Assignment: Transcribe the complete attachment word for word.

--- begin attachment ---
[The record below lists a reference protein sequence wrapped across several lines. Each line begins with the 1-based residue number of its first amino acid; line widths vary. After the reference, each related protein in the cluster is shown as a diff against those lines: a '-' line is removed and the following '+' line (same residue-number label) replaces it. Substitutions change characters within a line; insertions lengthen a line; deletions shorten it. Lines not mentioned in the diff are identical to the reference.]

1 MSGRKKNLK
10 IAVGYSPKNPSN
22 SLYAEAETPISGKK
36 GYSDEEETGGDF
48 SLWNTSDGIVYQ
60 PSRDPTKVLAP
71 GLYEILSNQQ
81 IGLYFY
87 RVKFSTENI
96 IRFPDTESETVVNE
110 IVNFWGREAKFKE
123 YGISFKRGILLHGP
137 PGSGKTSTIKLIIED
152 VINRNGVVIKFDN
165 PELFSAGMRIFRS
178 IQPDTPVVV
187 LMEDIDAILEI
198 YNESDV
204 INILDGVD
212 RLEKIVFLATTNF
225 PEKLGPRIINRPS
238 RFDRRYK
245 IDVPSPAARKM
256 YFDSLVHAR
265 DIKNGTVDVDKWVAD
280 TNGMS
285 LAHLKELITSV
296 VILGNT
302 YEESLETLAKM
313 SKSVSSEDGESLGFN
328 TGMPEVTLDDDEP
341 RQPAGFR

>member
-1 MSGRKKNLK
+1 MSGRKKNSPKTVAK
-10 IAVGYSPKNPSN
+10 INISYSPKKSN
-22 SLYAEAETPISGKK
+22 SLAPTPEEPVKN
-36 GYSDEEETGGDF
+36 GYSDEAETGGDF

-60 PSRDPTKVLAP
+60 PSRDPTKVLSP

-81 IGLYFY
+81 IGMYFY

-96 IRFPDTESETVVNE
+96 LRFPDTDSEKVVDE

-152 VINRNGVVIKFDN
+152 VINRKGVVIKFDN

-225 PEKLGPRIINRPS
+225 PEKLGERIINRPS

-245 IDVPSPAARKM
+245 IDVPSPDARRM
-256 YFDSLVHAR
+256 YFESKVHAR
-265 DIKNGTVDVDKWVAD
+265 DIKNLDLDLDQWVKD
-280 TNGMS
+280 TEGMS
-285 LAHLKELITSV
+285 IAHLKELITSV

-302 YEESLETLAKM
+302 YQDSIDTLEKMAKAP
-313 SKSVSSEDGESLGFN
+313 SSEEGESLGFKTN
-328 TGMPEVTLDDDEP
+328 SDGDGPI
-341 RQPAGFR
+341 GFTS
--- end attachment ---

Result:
[The record below lists a reference protein sequence wrapped across several lines. Each line begins with the 1-based residue number of its first amino acid; line widths vary. After the reference, each related protein in the cluster is shown as a diff against those lines: a '-' line is removed and the following '+' line (same residue-number label) replaces it. Substitutions change characters within a line; insertions lengthen a line; deletions shorten it. Lines not mentioned in the diff are identical to the reference.]

1 MSGRKKNLK
10 IAVGYSPKNPSN
22 SLYAEAETPISGKK
36 GYSDEEETGGDF
48 SLWNTSDGIVYQ
60 PSRDPTKVLAP
71 GLYEILSNQQ
81 IGLYFY
87 RVKFSTENI
96 IRFPDTESETVVNE
110 IVNFWGREAKFKE
123 YGISFKRGILLHGP
137 PGSGKTSTIKLIIED
152 VINRNGVVIKFDN
165 PELFSAGMRIFRS
178 IQPDTPVVV
187 LMEDIDAILEI
198 YNESDV
204 INILDGVD
212 RLEKIVFLATTNF
225 PEKLGPRIINRPS
238 RFDRRYK
245 IDVPSPAARKM
256 YFDSLVHAR
265 DIKNGTVDVDKWVAD
280 TNGMS
285 LAHLKELITSV
296 VILGNT
302 YEESLETLAKM
313 SKSVSSEDGESLGFN
328 TGMPEVTLDDDEP
341 RQPAGFR

>member
-1 MSGRKKNLK
+1 MSGRKKNSPKTVAK
-10 IAVGYSPKNPSN
+10 INISYSPKKSN
-22 SLYAEAETPISGKK
+22 SLAPTPEEPVKN
-36 GYSDEEETGGDF
+36 GYSDEAETGGDF

-60 PSRDPTKVLAP
+60 PSRDPTKVLSP

-81 IGLYFY
+81 IGMYFY

-96 IRFPDTESETVVNE
+96 LRFPDTDSEKVVDE

-152 VINRNGVVIKFDN
+152 VINRKGVVIKFDN

-225 PEKLGPRIINRPS
+225 PEKLGERIINRPS

-245 IDVPSPAARKM
+245 IDVPSPDARRM
-256 YFDSLVHAR
+256 YFESKVHAR
-265 DIKNGTVDVDKWVAD
+265 DIKNLDLDLDQWVKD
-280 TNGMS
+280 TEGMS
-285 LAHLKELITSV
+285 IAHLKELITSV

-302 YEESLETLAKM
+302 YQDSIDTLEKMAKAP
-313 SKSVSSEDGESLGFN
+313 SSEEGESLGFKTN
-328 TGMPEVTLDDDEP
+328 SDGDGPI
-341 RQPAGFR
+341 GFTS